A simple and satisfying chair made from one plank of wood.

Step 1: Get a large plank of wood

The piece of wood that I used for this chair was 7 feet long, 11 inches wide and 1 3/4 inches thick. I originally used driftwood planks to make these chairs because they look nice and are free. If you choose to use found wood be careful that it has not been pressure treated.
I used to have one of these that I made at boyscout camp. Then, three or four years later I tried sitting in it again and it broke and has been in my garage ever since.
<p>Sounds like a good excuse to make a new one.</p>
Made it! <br>But I am 5'2&quot; and my feet dangle when I sit on it. Any recommendations on measurements for short people?
<p>I'd just trim a inch or so off the bottom portions until it feels right (sorry if that isn't the most helpful).</p>
Great design and instructible. Any good angle to use? What's the most comfortable?
<p>I think the best chair angle is about 110 degrees.</p>
I believe the vikings also made this kind of chair. I saw it on a norse wood working site. Because you have a seemingly large workshop, it would be cool if you routed the edges, and carved an intricate desigh into it. you also might think about staining it as well. Nice Instructable!! +
I agree! I like the sleek, modern design, but it could appeal to a wider variety of people if you add carvings and stain and seal it to keep off the splinters. I'll bet you can sell a ton of those if you don't already.
I may add carvings to my next chair (expect plank chair 2.0 shortly) but I no longer believe in staining wood. If the chair is kept reasonably dry it will last a very long time, I dislike the toxins in varnishes and stains (cabinetmakers have a high incidence of nasal cancer), and I like the look of worn wood. Additionally, staining will not guarantee that you wont get splinters.
another way of staining the wood without using actual wood stain or varnish is using motor oil...<br /> i did this to my chair (after sanding it) and it looks amazing!<br /> and no splinters so far<br /> d[-_-]b<br /> <br />
I use good old linseed oil to protect the wood.
cabinet makers have high nasal cancer incidence. im sorry my friend, my dad is a cabinet maker and as long as you wear a respirator while staining or while your in the stain booth my dad (or me for that matter) have never had any nasal problems. if your going in the booth just for a short while i usually hold my breath. Good instructable +
I think the point he meant to make wasn't that stainers get nose cancer, but that wood stain is a dangerous, toxic chemical and that by not buying it he is not contributing to the creation of something that will eventually be a deadly waste product.
additionally to your additionally i agree with the stain-splinter thingy. I believe a nice sanding would help with the splinter problem immensely.
I know this is an old comment but I thought I'd throw in some pictures of stargazers I've done.
AWESOME! A Norse Woodworking site???? Post the link?
This is a great place for plans, etc., and has some improvements for the chair in the Mark II and III versions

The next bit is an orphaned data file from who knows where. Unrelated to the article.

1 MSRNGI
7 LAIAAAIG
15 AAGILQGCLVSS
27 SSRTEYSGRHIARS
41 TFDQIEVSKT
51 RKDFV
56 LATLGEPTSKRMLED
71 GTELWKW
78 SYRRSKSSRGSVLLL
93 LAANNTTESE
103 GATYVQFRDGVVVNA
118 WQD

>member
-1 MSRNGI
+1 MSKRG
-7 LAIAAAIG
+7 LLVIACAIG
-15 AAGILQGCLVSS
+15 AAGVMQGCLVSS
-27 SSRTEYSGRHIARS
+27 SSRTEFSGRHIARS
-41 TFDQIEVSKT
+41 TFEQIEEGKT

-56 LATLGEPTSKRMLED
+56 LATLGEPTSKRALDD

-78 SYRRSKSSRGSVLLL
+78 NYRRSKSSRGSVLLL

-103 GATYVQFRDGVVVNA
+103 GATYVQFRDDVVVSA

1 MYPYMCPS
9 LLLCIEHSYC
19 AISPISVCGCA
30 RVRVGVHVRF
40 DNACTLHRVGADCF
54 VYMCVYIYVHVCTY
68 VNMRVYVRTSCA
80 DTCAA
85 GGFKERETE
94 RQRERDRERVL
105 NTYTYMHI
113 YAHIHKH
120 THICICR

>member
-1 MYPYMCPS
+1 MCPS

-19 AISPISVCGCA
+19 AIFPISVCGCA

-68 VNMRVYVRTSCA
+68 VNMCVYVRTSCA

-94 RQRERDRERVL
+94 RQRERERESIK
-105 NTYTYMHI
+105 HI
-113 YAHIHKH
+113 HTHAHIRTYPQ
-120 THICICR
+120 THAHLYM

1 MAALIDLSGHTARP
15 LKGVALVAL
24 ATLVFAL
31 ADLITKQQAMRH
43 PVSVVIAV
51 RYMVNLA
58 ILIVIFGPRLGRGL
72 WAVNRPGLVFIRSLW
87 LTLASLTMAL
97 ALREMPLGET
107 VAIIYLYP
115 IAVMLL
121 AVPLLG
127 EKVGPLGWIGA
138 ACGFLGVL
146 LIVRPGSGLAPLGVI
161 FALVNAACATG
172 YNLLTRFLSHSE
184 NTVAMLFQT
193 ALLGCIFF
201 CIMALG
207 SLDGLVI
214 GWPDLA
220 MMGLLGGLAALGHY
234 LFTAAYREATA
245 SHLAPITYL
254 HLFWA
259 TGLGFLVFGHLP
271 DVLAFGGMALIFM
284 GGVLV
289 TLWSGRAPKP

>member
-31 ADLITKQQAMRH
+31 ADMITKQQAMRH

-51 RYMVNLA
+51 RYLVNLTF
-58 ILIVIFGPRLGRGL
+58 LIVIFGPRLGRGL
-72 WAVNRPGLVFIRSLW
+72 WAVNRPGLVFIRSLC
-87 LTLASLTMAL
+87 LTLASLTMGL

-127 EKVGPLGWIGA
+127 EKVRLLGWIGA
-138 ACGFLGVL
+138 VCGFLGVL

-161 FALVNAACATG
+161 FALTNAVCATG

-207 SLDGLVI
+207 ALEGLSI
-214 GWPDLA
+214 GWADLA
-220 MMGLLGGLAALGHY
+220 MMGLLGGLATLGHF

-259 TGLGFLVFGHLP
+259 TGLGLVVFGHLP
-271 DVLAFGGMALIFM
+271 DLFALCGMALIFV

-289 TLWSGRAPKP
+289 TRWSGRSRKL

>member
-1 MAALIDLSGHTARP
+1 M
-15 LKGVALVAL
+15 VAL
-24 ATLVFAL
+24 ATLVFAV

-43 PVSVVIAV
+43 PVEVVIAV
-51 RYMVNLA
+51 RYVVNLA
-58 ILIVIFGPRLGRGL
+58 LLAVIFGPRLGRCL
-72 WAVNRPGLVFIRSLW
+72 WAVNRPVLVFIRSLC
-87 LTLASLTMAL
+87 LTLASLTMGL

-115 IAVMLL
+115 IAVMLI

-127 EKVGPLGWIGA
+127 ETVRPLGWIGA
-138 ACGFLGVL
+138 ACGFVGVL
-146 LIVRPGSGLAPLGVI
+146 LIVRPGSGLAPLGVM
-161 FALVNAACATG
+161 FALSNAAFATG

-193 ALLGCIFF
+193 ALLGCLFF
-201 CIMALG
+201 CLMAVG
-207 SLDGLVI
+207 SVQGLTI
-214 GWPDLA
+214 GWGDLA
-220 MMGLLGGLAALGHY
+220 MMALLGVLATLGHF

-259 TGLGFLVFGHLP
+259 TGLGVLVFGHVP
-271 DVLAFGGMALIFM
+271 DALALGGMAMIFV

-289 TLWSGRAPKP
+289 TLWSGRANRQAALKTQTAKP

ummmmm the link?
lol sorry <br/><a rel="nofollow" href="http://tech.cls.utk.edu/wood/projects/bogchair/bogchairplans.htm">http://tech.cls.utk.edu/wood/projects/bogchair/bogchairplans.htm</a><br/>
What's the best/easiest way to cut the slot in the vertical plank?
<p>what is the issue with using pressure treated wood?</p>
<p>I think we can manufacture this product for you in subcontracting.<br>Please be so kind as contact us at: librexport@yahoo.fr </p>
<p>These are erroneously called &quot;Bog Chairs&quot; or refereed to as period Viking or Saxon chairs. The earliest example of these chairs come from a 1934 Boy Scouts of America Handbook. I am not knocking the chairs themselves mind yiou, only the concept that somehow these rudimentary chairs are at the level of craftmeship that ancient woodworkers were able to prodcue. Simply look at the Glastonbury Chair or viking Box Chair as an example of &quot;simple&quot; chairs.</p>
This is a very cool instructable!! I LOVE IT! <br>been looking for plans for this chair for what seems like forever! TY for sharing this Sir. now my search is over &amp; I can get to work making some of these to sell. :)
A semi dumb question, but seeing how I never sat in one of these chairs, is it comfortable? I need a chair for a reading corner in my home.
I think that they are very comfortable. If you don't like it you can always change the angle.
When I first joined Instructables I saw this chair. I had to make one for myself. Of course being in Texas I had to do something to make it different. Here is my first attempt at your chair. <br> <br>
what's bad about being pressure treated?
pressure treated wood is made by infusing wood with an arsenic compound... <br/>they recommend not even touching it with your bare hands:<br/><br/><a rel="nofollow" href="http://home.howstuffworks.com/home-improvement/remodeling/question278.htm">http://home.howstuffworks.com/home-improvement/remodeling/question278.htm</a><br/>
That is myth thats been around for years . if it was that dangerous it wouldn't be sold to the public .
&nbsp;Please, please, <em>please</em> tell me this was sarcastic.
&nbsp;These days, at least in Canada, PT wood is made with a copper compound rather than the old arsenic compound. This has been around for a while as this was the case when I started working for a building supply store back in 2004.